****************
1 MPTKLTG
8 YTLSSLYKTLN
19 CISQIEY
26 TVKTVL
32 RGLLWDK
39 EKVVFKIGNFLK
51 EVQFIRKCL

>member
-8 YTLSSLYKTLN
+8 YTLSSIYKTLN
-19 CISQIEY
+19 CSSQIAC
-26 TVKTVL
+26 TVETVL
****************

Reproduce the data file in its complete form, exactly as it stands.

1 MPTKLTG
8 YTLSSLYKTLN
19 CISQIEY
26 TVKTVL
32 RGLLWDK
39 EKVVFKIGNFLK
51 EVQFIRKCL

>member
-8 YTLSSLYKTLN
+8 YTLSSIYKTLN
-19 CISQIEY
+19 CSSQIAC
-26 TVKTVL
+26 TVETVL